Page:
Most patients agree that others would be less scared about treatment if they knew the truth about RT
WEDNESDAY, Feb. 28, 2018 (HealthDay News) — Most patients report having little to no knowledge about breast radiotherapy (RT), and patients’ experiences are generally better than their expectations, according to a study published online Feb. 26 in Cancer.
Narek Shaverdian, M.D., from the University of California at Los Angeles, and colleagues surveyed patients who were free of disease recurrence and had been treated between 2012 and 2016 regarding their perceptions of their RT experience. Five hundred two patients were surveyed, and 327 responded; about 83 percent of the patients underwent breast conservation therapy.
The researchers found that about 68 percent of patients endorsed that they initially had little to no knowledge regarding RT; about 47 percent reported having heard frightening stories. Only about 2 percent of patients agreed that the negative stories they had heard about RT were true. Most patients treated with breast conservation (about 92 percent) and mastectomy (81 percent) agreed that “if future patients knew the real truth about RT, they would be less scared about treatment.” The overall severity of short-term and long-term effects was reported to be better than or as expected by 83 and 84 percent of patients, respectively.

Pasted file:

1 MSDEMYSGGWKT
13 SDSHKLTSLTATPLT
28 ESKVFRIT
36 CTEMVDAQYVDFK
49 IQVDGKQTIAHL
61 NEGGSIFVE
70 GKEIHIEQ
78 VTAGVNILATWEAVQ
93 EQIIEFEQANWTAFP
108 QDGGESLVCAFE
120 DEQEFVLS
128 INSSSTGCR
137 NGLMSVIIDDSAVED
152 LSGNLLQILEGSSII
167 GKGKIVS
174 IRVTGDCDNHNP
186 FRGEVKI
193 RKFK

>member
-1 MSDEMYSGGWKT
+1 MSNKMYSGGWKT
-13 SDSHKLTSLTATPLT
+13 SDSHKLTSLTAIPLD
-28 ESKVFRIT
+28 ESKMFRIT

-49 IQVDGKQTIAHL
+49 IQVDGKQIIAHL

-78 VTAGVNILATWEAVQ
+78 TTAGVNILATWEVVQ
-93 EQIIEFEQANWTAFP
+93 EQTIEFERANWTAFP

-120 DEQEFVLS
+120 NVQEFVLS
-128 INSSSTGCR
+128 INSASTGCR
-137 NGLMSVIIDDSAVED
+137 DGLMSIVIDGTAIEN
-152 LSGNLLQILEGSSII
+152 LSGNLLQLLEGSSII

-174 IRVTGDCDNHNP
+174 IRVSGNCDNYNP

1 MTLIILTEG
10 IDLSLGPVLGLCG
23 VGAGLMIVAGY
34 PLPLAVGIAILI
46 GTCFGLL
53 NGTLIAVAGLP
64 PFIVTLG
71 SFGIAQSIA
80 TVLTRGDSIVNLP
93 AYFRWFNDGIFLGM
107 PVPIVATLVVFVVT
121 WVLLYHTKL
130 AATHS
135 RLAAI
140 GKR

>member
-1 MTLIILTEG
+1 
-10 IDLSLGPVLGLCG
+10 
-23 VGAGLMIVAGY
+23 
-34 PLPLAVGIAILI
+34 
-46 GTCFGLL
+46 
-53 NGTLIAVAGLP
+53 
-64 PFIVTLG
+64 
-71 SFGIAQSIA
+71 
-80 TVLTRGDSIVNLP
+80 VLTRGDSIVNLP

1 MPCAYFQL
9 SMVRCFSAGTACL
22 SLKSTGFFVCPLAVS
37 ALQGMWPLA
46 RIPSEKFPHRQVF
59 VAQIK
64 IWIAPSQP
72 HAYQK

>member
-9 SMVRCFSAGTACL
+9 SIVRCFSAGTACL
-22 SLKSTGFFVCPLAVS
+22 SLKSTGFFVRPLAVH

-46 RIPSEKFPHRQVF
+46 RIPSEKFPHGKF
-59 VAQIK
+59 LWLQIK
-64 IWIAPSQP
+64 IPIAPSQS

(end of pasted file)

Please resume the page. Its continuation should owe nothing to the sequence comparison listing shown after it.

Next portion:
“Breast RT is associated with misconceptions and fears,” the authors write. “Patients’ experiences with modern breast RT appear to be superior to expectations, and the majority of patients in the current study agreed that their initial negative impressions were unfounded.”
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